A nearly nine-hour public hearing ends with a 5-3 vote for keeping the road alignment

A server wears a mask at a restaurant, as the COVID-19 pandemic continues in Canada and around the world. THE CANADIAN PRESS/Graham Hughes
Health officials receive thousands of COVID-related complaints

About 800 to 1,000 people call health officials weekly

Shaun Janse van Rensburg, a Red Deer resident, said he is tired of changing clocks twice a year. Photo by Mamta Lulla/Advocate staff
After COVID, Kenney may consider referendum on daylight savings

Albertans may be divided on several issues today, but there’s a consensus… Continue reading

The COVID-19 death toll in Alberta reached 309, according to numbers posted on the province’s website Tuesday. (Image courtesy CDC)
Another 422 COVID cases reported in Alberta and two more deaths

The Alberta government reported 422 COVID-19 cases Tuesday and two more virus… Continue reading

test tube with the blood test is on the table next to the documents. Positive test for coronavirus covid-19. The concept of fighting a dangerous Chinese disease.
COVID-19 death toll verges on 10,000 as second wave continues to surge

Nearly 10,000 Canadians have died due to COVID-19, a mark of the… Continue reading

Alice Kolisnyk, deputy director of the Red Deer Food Bank, says the agency expects an increase in demand as the COVID-19 pandemic continues. Every new subscription to the Red Deer Advocate includes a $50 donation to the food bank. (Photo by BYRON HACKETT/Advocate Staff)
Support the food bank with a subscription to the Red Deer Advocate

The community’s most vulnerable members are always in need of a hand,… Continue reading

Los Angeles Dodgers' Mookie Betts celebrates after a home run against the Tampa Bay Rays during the eighth inning in Game 6 of the baseball World Series Tuesday, Oct. 27, 2020, in Arlington, Texas. (AP Photo/Sue Ogrocki)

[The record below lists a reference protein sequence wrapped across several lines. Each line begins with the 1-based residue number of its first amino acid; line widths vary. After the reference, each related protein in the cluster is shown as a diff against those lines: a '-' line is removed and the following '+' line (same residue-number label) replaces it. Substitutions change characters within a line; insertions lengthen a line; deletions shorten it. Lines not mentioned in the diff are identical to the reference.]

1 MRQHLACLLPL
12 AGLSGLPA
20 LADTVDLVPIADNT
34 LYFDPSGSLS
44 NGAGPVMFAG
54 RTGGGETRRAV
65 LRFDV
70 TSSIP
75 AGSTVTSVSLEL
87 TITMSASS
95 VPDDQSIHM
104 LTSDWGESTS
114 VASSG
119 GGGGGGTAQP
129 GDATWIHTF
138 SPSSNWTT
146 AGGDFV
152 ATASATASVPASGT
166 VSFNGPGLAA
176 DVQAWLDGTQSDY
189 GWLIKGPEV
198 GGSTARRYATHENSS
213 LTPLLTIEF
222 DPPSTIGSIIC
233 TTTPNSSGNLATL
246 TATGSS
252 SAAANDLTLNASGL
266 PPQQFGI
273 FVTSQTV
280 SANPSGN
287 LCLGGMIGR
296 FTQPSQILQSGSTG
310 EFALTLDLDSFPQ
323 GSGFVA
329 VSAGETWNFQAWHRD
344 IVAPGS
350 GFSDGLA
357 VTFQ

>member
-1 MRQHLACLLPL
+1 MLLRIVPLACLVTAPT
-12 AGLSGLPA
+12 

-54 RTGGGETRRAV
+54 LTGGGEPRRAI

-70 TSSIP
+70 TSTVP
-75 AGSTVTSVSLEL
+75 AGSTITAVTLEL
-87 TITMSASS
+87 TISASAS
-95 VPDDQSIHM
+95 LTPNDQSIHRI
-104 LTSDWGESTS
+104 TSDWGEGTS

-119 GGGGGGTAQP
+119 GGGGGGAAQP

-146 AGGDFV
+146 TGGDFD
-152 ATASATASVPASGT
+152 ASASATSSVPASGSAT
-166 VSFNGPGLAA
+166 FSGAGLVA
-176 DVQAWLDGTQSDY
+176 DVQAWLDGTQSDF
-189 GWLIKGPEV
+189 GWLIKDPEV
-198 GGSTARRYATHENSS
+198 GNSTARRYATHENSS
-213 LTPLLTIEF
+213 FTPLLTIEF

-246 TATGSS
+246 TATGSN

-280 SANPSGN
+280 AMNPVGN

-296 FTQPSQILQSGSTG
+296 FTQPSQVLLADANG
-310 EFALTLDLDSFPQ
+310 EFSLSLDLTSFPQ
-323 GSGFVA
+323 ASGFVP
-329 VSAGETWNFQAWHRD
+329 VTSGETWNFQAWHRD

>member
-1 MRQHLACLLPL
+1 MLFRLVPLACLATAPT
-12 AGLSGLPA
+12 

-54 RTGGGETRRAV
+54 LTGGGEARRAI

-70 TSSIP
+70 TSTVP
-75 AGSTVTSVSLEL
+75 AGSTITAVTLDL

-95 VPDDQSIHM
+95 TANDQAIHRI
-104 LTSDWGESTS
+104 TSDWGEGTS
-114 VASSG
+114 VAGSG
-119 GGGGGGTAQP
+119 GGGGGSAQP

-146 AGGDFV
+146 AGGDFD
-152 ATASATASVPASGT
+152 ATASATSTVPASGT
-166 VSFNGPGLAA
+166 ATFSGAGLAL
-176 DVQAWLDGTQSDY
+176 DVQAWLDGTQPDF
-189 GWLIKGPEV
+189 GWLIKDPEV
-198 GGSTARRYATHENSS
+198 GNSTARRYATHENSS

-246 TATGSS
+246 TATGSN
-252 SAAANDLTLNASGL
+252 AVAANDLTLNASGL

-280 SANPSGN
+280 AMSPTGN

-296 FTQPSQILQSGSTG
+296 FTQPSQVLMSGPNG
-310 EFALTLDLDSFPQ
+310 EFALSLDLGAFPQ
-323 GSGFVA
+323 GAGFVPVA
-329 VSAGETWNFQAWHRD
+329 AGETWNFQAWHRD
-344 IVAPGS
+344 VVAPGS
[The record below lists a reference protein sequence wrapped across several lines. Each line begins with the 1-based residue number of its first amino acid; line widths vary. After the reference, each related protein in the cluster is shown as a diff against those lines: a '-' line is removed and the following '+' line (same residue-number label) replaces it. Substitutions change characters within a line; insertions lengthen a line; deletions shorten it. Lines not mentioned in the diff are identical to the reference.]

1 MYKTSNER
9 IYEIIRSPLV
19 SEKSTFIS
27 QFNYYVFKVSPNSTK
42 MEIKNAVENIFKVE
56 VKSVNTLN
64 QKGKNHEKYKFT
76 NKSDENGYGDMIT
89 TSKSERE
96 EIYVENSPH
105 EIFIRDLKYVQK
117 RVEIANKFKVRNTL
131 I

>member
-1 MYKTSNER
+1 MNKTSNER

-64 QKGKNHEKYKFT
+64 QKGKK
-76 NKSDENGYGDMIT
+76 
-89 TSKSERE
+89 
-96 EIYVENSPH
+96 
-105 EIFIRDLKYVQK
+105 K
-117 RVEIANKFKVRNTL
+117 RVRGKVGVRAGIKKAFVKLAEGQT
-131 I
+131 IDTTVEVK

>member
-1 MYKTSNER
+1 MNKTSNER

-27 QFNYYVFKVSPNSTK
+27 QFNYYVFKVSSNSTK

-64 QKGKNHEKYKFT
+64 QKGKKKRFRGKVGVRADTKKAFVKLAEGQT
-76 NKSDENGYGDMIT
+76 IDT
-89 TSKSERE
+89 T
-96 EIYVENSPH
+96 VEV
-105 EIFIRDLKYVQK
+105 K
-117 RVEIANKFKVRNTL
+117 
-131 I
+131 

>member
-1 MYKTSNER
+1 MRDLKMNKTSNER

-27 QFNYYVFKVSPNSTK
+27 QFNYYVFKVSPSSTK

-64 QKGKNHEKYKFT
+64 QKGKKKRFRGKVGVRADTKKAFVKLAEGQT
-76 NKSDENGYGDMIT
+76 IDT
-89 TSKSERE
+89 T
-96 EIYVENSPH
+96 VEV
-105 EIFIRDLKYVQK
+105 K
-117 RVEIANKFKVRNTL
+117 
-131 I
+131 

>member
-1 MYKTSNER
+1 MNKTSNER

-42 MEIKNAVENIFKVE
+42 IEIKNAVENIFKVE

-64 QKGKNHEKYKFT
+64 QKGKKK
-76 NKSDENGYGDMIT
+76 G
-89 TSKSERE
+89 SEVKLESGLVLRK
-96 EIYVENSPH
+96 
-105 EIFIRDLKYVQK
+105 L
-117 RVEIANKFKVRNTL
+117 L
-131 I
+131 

Best Betts: Dodgers win first World Series title since 1988

Best Betts: Dodgers win first World Series title since 1988

Wade Sira is shown in a handout photo. Sira, the leader of Saskatchewan's pro-independence Buffalo Party, says he's extremely happy with last night's provincial election results, even though no candidates clinched a seat.THE CANADIAN PRESS/HO-Wade Sira MANDATORY CREDIT
Buffalo Party’s strong showing in Saskatchewan vote a warning to Moe: experts

Buffalo Party’s strong showing in Saskatchewan vote a warning to Moe: experts

FILE - In this Sept. 28, 2019, file photo, Christian Coleman, of the United States, celebrates after crossing the line to win the gold medal in men's 100 meter final at the World Athletics Championships in Doha, Qatar. (AP Photo/Nick Didlick)
World champion Coleman banned 2 yrs; to miss Tokyo Olympics

World champion Coleman banned 2 yrs; to miss Tokyo Olympics

Saskatchewan Roughriders kicker Brett Lauther returns to the sideline after missing his fourth field goal attempt during second half CFL action against the Edmonton Eskimos, in Regina, Saturday, Nov. 2, 2019.  It's been a very difficult year for a number of kickers this year in the NFL, but CFL veteran Lauther continues to wait for his opportunity. THE CANADIAN PRESS/Mark Taylor
Former Riders kicker Brett Lauther patiently awaiting opportunity to kick in the NFL

Former Riders kicker Brett Lauther patiently awaiting opportunity to kick in the NFL

Nashville SC midfielder Randall Leal, left, is congratulated by Alex Muyl after scoring a goal during the first half of the team's MLS soccer match against the Montreal Impact, Tuesday, Oct. 27, 2020, in Harrison, N.J. (AP Photo/Adam Hunger)
Willis gets MLS-leading 9th shutout, Nashville tops Montreal

Willis gets MLS-leading 9th shutout, Nashville tops Montreal

Kansas City mayor, star quarterback want Raptors to make Missouri temporary home

Kansas City mayor, star quarterback want Raptors to make Missouri temporary home

Djokovic, Thiem advance after slow starts in Vienna openers

Djokovic, Thiem advance after slow starts in Vienna openers

Most Read